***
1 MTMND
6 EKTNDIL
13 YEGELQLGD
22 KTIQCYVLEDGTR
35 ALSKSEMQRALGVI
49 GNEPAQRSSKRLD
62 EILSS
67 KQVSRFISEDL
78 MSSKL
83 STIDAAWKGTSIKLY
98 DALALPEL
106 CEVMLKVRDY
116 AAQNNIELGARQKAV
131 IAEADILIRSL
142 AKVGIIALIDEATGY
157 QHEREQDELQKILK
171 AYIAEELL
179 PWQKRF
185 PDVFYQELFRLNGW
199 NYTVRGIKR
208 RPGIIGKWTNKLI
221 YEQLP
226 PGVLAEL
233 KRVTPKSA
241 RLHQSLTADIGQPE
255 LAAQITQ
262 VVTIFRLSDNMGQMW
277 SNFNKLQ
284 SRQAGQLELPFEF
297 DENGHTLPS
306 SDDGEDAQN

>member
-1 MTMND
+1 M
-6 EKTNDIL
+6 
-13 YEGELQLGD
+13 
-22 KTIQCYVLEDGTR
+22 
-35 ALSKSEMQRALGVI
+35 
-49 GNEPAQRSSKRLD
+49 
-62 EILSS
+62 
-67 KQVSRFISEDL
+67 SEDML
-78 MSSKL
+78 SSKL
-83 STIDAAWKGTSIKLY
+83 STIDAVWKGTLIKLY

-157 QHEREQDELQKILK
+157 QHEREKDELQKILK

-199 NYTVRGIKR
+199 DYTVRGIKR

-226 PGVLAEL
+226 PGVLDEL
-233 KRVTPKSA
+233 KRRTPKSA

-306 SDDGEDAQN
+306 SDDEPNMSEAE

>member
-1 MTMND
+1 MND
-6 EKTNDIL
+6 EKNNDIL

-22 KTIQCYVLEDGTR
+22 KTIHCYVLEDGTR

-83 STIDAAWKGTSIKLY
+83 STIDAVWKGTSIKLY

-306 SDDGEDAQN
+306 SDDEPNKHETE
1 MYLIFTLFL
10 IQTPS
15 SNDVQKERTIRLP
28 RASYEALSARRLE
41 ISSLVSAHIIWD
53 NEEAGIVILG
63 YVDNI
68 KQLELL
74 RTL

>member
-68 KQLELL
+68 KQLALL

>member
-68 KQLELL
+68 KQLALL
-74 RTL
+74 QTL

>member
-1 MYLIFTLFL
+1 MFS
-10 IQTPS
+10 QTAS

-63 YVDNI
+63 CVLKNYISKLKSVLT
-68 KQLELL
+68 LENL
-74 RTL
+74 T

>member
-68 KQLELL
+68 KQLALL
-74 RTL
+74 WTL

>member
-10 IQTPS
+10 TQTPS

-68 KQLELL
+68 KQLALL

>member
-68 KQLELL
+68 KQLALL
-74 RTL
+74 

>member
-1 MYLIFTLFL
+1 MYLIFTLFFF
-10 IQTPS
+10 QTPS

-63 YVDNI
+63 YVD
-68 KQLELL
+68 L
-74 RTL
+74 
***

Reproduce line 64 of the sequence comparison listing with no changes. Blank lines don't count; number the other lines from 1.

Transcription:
-1 MTMND